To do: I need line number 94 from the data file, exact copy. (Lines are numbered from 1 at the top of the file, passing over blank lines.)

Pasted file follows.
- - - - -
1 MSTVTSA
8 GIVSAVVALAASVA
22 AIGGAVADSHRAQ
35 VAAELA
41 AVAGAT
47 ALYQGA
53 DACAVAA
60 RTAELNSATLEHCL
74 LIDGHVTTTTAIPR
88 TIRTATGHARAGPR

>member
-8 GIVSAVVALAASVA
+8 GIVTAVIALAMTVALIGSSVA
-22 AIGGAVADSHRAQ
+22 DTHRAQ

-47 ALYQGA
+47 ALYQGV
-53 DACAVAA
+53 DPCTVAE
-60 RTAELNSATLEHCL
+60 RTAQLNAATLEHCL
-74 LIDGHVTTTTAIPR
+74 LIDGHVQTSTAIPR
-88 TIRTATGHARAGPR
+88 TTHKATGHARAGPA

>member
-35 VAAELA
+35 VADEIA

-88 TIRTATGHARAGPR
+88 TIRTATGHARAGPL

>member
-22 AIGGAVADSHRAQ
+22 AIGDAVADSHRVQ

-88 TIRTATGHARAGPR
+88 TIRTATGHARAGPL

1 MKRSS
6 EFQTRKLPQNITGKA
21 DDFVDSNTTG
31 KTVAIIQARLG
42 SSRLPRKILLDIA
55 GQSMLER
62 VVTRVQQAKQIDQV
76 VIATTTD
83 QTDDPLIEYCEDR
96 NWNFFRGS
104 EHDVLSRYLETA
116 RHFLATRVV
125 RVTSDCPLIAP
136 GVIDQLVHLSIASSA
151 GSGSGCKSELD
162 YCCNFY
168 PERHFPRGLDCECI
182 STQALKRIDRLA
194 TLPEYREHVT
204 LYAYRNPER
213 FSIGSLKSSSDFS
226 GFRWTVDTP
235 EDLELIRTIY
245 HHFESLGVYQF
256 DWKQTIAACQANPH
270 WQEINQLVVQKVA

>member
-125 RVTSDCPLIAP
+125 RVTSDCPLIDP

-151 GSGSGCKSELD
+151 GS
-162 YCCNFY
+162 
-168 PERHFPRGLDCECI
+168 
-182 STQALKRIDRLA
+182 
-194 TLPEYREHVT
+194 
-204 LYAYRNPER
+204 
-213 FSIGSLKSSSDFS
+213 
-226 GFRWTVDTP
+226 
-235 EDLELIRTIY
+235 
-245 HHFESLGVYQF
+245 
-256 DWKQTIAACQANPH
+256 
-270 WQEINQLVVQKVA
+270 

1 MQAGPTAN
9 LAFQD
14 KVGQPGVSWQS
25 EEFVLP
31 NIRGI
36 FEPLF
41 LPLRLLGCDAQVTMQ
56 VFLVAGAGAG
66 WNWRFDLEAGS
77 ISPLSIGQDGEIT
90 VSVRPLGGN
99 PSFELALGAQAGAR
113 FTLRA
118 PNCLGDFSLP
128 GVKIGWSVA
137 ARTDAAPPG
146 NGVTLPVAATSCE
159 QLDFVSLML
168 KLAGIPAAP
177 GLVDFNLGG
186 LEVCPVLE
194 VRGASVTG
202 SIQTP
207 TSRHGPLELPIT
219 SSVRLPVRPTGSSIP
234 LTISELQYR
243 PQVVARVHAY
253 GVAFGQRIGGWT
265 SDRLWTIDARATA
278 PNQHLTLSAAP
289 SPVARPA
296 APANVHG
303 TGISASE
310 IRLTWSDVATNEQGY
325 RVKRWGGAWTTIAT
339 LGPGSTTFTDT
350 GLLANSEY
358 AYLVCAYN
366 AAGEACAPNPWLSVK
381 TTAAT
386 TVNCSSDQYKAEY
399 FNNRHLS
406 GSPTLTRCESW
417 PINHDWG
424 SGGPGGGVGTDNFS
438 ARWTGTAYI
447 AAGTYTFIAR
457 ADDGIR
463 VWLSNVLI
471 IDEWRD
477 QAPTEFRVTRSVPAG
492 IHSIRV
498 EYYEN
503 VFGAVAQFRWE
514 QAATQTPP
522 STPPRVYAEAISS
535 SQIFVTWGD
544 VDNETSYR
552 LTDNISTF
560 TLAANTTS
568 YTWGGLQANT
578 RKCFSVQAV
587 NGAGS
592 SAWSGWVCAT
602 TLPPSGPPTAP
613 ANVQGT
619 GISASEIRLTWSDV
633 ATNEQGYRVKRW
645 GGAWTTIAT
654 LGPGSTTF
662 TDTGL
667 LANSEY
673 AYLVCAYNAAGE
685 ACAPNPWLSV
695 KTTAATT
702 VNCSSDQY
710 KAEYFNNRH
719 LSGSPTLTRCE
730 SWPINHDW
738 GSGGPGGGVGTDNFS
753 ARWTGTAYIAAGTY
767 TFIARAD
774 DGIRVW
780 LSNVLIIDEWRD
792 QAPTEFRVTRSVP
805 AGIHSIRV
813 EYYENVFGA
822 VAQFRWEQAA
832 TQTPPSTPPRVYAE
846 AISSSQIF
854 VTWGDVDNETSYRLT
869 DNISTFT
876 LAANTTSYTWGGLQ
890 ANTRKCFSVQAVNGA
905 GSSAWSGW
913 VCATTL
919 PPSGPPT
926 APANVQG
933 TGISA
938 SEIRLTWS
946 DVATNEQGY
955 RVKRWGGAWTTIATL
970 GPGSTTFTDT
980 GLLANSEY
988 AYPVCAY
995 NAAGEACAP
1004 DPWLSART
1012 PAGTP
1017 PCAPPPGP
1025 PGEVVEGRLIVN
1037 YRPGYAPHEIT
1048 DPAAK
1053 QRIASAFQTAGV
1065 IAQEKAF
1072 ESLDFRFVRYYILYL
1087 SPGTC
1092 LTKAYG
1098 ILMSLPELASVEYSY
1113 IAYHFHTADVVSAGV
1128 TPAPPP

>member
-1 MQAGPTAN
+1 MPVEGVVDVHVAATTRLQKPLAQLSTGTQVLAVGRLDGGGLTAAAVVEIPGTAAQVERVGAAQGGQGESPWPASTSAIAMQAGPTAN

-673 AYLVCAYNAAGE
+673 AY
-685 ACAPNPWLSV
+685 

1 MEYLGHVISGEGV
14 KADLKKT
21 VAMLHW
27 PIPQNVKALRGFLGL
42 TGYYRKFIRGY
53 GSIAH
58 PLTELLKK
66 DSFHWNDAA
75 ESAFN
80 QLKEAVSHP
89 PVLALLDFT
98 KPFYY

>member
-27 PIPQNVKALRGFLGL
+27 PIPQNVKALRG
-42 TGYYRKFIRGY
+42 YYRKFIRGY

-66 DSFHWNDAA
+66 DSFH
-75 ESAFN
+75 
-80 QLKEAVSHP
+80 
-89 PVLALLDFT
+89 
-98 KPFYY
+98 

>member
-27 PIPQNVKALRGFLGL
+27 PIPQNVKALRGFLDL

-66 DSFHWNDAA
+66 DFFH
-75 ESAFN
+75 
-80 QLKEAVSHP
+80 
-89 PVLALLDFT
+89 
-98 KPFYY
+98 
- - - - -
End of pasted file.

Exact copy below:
36 FEPLF